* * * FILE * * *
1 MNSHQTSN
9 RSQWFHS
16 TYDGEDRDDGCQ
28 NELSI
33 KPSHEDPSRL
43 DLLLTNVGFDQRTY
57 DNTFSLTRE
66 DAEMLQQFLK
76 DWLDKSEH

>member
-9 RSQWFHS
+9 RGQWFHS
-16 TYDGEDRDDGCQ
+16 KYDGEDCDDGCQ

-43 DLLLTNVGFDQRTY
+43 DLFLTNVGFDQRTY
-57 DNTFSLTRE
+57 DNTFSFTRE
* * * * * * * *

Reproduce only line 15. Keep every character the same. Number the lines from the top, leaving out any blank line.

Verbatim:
-43 DLLLTNVGFDQRTY